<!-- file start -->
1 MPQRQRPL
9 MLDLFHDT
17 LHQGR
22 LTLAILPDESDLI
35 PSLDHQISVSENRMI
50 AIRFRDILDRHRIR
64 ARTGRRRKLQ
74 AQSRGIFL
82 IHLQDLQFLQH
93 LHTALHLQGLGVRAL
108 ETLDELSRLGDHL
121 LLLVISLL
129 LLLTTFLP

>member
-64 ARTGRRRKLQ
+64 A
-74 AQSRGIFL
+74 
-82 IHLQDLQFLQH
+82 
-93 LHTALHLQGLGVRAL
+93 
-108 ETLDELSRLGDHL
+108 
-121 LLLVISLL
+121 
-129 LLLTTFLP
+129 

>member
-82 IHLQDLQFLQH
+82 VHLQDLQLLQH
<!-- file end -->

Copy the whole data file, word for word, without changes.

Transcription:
1 MPQRQRPL
9 MLDLFHDT
17 LHQGR
22 LTLAILPDESDLI
35 PSLDHQISVSENRMI
50 AIRFRDILDRHRIR
64 ARTGRRRKLQ
74 AQSRGIFL
82 IHLQDLQFLQH
93 LHTALHLQGLGVRAL
108 ETLDELSRLGDHL
121 LLLVISLL
129 LLLTTFLP

>member
-64 ARTGRRRKLQ
+64 A
-74 AQSRGIFL
+74 
-82 IHLQDLQFLQH
+82 
-93 LHTALHLQGLGVRAL
+93 
-108 ETLDELSRLGDHL
+108 
-121 LLLVISLL
+121 
-129 LLLTTFLP
+129 

>member
-82 IHLQDLQFLQH
+82 VHLQDLQLLQH